Then, of course, there’s technology, which includes how to connect people to everything from vehicles to any kind of wired or wireless device. We have collaboration technologies that Barrick has already started to implement and that are absolutely critical, since they improve decision-making processes within digitized companies. These technologies share information such as video, which allows you to bring expert eyes to an issue at an underground mine without actually having to send someone underground. We’re also exploring the use of analytics. Cisco strengthens Barrick’s capacity for analytics, networking and integrating disparate data sources that reside in the company.

The final technology we bring that spans everything is cyber security. The more and more connected a company becomes, the more important cyber security becomes to keep proprietary information safe.

One of Barrick’s values is partnerships, a word that you’ve used several times during this interview. How crucial are partnerships in an increasingly digital world?

Alex Smith: I think partnerships have always been important, but digitization really makes them even more important as companies become more data-enabled. That data comes from existing Barrick suppliers, some of whom you would describe as partners such as OSIsoft, Caterpillar and Sandvik. There are the large Original Equipment Manufacturer partnerships, and I think there are going to be new partnerships to access technologies such as analytics for predictive maintenance. That’s going to come from expertise out there in the mining industry and other industries.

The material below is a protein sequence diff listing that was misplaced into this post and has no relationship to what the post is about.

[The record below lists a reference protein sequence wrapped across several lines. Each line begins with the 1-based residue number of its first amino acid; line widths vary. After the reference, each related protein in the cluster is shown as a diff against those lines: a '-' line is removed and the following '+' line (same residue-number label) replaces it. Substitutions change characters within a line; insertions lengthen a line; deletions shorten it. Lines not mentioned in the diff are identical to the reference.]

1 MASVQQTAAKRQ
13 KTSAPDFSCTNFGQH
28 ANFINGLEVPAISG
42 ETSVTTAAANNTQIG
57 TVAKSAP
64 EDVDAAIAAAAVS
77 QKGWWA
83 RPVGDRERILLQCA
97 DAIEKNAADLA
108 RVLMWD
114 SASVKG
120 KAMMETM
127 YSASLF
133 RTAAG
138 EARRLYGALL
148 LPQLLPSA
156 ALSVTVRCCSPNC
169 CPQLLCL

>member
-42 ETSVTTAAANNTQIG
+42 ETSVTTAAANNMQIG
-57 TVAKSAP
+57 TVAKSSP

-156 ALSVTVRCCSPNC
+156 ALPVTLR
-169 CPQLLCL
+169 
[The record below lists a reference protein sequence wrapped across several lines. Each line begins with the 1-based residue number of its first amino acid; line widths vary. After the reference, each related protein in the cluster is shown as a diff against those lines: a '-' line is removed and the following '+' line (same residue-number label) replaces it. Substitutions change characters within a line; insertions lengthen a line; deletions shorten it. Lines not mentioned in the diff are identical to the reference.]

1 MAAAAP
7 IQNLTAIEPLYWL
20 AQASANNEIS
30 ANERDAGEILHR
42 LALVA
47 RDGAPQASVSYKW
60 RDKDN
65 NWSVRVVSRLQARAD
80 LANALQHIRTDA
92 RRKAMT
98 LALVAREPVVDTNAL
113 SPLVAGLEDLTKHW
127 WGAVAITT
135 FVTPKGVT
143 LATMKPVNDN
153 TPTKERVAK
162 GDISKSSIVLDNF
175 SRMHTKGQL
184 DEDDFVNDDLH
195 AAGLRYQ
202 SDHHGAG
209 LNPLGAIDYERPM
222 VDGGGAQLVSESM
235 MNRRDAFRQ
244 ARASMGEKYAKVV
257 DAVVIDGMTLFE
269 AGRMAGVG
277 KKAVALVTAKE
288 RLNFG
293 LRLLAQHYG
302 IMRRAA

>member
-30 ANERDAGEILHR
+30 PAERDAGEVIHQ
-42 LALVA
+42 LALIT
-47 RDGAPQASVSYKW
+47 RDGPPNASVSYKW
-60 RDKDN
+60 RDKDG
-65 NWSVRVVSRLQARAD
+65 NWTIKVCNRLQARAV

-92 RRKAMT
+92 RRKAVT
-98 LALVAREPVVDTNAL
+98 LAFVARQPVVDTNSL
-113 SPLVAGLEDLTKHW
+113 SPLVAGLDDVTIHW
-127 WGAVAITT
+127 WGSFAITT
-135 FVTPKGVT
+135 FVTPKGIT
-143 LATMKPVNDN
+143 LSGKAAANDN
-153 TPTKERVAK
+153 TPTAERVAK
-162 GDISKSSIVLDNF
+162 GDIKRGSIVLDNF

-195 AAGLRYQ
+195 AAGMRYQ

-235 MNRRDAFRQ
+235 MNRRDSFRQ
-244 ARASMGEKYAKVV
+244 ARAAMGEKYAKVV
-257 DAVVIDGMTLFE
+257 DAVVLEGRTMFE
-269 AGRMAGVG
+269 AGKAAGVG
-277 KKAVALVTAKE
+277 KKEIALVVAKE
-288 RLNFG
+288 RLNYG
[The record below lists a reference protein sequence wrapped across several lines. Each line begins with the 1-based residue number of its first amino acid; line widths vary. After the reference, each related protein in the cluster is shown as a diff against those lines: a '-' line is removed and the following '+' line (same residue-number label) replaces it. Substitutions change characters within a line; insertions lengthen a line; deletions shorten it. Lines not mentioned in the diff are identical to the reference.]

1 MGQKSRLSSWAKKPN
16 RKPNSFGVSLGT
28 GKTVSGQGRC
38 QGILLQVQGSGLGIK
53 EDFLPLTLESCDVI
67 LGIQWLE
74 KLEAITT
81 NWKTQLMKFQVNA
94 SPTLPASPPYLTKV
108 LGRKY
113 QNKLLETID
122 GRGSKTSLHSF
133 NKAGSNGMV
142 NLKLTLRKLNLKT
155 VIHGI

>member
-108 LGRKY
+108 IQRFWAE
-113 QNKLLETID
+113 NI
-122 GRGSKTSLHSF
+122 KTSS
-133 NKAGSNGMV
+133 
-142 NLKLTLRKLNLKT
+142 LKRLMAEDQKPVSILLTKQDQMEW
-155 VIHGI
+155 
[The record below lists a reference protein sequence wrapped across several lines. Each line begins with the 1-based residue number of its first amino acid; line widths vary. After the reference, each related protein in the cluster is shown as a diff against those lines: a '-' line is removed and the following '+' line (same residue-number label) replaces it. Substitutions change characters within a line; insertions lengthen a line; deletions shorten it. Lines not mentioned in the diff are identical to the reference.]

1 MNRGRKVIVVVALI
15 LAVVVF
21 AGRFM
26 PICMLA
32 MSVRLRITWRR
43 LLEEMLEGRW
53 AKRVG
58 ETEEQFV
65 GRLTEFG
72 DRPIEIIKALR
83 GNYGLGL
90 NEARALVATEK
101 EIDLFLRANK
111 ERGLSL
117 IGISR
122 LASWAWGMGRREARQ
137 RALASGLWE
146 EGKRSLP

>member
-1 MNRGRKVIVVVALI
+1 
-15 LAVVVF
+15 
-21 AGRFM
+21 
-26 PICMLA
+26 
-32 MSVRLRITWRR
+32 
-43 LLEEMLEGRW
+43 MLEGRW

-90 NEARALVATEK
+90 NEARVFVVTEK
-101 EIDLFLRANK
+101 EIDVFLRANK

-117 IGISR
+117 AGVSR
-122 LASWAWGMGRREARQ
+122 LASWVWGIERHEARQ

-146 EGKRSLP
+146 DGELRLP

What does the ideal situation look like for digitized mining?

Alex Smith: I think the ideal situation for mining, once it’s digitized, leads into the concept of continuous mining, where you’re mechanically cutting into ore, digitally figuring out whether the ore contains a high enough grade for processing, and backfilling the tunnels that you’ve just very precisely and knowledgeably carved. That’s a continuous process that can happen without moving people in and out of mines for blasting after drilling, and so on.